What is legal detriment?

In layman’s terms, “legal detriment” refers to something a person “gives up” when entering into a contract. 

A valid contract requires mutual consideration, which usually results in both parties gaining something they want or need in return for something they’re willing to exchange.

In this article, we take a deep dive into the concept of legal detriment and examine the following points in more detail:

  • The definition of legal detriment
  • How to determine legal detriment
  • Examples of legal detriment
  • Case studies relating to legal detriment
  • The difference between legal detriment and legal benefit

Legal detriment by definition means losing a legal right or advantage when entering a contract. 

Determining legal detriment means assessing whether each party to the contract has given up something of value as part of the negotiations.

This is known as “consideration,” a crucial aspect of contract law.

Detriment in law is determined case-by-case by analyzing the facts and circumstances surrounding a contract.

When assessing legal detriment, the parties’ intentions, the nature of the exchange, and whether each party has genuinely given up something of value will all be considered.

Consideration must be part of the bargain or exchange; each party must give something up in return for what they receive.

Specifically, the consideration must have some measurable value to the party that’s parting with it for the contract to be valid. 

This means the consideration shouldn’t be illusory or nominal but must instead represent a genuine commitment, i.e., it needs to be recognized as having value by law.

As such, vague promises or commitments are unlikely to constitute legal detriment. 

Similarly, something a party is already obligated to do by law will not constitute valid consideration.

Illegal acts or promises to perform illegal acts don’t count either.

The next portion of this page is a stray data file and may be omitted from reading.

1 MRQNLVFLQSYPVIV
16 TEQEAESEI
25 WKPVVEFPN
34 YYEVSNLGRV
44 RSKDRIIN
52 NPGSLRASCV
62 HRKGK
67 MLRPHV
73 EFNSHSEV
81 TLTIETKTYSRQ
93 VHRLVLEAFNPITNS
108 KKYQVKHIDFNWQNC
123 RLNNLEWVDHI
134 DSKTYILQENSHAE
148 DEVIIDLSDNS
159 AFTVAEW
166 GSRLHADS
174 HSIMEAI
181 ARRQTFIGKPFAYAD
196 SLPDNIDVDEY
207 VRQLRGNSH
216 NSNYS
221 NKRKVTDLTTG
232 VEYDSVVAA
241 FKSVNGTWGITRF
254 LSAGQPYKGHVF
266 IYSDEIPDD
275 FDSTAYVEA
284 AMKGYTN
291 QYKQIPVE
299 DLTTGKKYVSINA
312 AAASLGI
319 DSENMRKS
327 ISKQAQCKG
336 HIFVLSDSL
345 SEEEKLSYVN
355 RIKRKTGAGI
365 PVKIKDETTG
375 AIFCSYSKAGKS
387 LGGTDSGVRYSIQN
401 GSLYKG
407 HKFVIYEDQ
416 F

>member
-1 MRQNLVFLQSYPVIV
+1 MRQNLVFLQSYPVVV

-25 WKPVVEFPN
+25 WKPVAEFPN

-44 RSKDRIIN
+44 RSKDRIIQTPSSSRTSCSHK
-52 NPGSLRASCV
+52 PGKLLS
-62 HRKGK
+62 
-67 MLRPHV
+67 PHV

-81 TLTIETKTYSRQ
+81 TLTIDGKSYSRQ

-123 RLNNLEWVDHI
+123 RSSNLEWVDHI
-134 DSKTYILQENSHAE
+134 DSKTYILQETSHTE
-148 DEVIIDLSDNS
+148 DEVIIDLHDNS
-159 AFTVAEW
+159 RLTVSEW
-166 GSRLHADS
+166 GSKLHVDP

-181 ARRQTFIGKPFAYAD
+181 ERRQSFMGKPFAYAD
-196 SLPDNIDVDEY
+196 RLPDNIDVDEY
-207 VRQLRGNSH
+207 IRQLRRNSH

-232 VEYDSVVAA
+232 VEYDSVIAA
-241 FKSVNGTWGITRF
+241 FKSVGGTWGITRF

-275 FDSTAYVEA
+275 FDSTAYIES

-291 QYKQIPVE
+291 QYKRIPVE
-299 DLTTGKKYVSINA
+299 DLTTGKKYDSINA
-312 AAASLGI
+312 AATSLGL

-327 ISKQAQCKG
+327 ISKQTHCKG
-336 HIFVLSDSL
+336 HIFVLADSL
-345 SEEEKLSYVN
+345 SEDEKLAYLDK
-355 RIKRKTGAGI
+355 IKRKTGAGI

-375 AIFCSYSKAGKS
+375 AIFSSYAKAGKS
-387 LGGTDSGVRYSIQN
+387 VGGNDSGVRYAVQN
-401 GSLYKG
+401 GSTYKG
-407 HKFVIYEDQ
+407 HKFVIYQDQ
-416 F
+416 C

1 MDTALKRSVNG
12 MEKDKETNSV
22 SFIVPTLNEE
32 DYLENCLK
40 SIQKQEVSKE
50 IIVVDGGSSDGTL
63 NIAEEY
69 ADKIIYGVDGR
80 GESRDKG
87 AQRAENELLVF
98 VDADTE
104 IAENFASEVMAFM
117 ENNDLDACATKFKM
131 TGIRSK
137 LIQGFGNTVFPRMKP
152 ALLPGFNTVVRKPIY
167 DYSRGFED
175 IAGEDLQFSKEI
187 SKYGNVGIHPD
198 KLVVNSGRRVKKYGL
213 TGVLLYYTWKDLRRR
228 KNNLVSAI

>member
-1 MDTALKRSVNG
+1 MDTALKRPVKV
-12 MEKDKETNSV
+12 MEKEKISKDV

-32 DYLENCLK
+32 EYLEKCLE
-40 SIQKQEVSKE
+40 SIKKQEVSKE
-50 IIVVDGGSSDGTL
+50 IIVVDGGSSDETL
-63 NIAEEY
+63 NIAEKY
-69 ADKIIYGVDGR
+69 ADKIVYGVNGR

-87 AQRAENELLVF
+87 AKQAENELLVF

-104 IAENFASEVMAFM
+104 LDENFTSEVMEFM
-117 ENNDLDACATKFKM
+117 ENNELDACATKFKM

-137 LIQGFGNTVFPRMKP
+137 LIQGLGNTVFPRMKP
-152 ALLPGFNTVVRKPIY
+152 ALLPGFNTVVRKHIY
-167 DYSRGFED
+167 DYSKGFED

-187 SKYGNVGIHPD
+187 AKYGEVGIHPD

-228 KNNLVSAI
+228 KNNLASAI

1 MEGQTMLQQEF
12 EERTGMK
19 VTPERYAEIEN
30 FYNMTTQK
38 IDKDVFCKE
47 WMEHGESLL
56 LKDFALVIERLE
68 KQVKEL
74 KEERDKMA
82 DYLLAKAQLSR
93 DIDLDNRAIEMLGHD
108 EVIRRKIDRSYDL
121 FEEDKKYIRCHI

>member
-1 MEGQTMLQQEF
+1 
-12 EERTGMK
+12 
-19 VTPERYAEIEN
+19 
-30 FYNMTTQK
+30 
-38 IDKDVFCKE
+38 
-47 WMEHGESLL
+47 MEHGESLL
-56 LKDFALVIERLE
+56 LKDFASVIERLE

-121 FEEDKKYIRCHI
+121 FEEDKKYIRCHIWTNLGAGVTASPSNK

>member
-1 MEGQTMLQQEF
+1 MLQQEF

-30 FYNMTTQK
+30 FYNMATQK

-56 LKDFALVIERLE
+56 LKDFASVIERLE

So, what is a detriment? Legal detriment can take many forms.

Some of the most common examples are money, goods, and services, as outlined in the example below:

Frank owns a company that prints and sells t-shirts. He wants to advertise his services to a broader audience, so he contacts Shirley, who owns a marketing agency.

Shirley agrees to run a social media marketing campaign and design and print some leaflets for Frank. In return, Frank will pay Shirley $500.

In this example, the legal detriment for Frank is the $500 fee he will pay; for Shirley, it’s the time and effort she’ll spend designing the leaflets and running the social media campaign and the physical leaflets themselves.

Both parties give up something valuable to them in return for something the other party is willing to provide. 

What’s the benefit-detriment theory of Hamer vs Sidway? 

The benefit-detriment theory established in Hamer vs.

Sidway set a legal precedent that consideration doesn’t have to benefit the promisor solely; it can also be a detriment to the promisee. 

William E. Story I promised to pay his nephew, William E. Story II, $5,000 if he abstained from drinking alcohol, using tobacco, or indulging in a variety of other vices until he reached 21 years of age.

The younger Story agreed, fulfilling the promise.

However, upon asking for the money due to him, the elder Story encouraged him to wait until he was older before claiming it. Upon the uncle’s death some 13 years later, no money had exchanged hands.

By this point, Story II had transferred the $5,000 financial interest to his wife, who had, in turn, transferred it to Louisa Hamer on assignment.

The estate refused to grant Hamer the money, who then proceeded to sue the estate’s executor, Franklin Sidway.

The Court of Appeals ruled that Story II’s abstinence constituted valid consideration, so the promiser, Story I, was obligated to fulfill the promise.

An example of the benefit-detriment theory in the modern day: Jacob and Youngs v Kent case study

A more recent example of the benefit-detriment theory can be found in the case of Jacob & Youngs, Inc. v. Kent (1921). 

This case revolves around a property that was built for George Kent by a general contractor, Jacob & Youngs Inc. 

Kent requested in the initial contract that all piping used in the construction be made by the Reading Iron Company but later learned that some of the piping used was manufactured by a different outfit.

As a result, he refused to pay the full balance for construction.

The court ultimately found in favor of Kent, ruling that Jacob & Youngs Inc. didn’t fulfill the contract and were therefore not entitled to their benefit.

A legal detriment refers to something of legal value given up by a party to a contract; a legal benefit refers to something of legal value that a party acquires.

Both legal detriment and legal benefit are valid forms of consideration and are crucial for a contract to be enforceable.

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